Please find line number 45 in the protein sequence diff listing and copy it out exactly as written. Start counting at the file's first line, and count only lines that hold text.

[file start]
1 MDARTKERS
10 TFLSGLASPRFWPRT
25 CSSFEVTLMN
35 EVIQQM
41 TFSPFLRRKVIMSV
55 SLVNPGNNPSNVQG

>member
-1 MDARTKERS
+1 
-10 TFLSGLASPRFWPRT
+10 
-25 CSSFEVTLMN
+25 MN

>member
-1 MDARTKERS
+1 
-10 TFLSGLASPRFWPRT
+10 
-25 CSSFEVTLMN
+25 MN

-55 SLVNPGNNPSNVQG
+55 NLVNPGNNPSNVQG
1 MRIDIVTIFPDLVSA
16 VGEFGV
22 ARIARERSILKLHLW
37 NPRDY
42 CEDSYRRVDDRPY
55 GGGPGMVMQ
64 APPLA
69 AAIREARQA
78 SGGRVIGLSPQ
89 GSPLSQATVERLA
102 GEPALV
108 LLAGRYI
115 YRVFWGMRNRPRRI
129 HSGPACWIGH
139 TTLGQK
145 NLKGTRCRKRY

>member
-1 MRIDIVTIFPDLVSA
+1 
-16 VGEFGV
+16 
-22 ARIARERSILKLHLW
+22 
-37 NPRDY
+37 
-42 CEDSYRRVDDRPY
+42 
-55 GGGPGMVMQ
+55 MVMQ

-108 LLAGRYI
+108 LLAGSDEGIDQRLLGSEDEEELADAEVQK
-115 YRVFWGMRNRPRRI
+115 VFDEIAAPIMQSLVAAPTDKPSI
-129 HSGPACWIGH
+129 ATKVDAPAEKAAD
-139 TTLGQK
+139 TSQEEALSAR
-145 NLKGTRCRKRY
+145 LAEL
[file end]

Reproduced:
+22 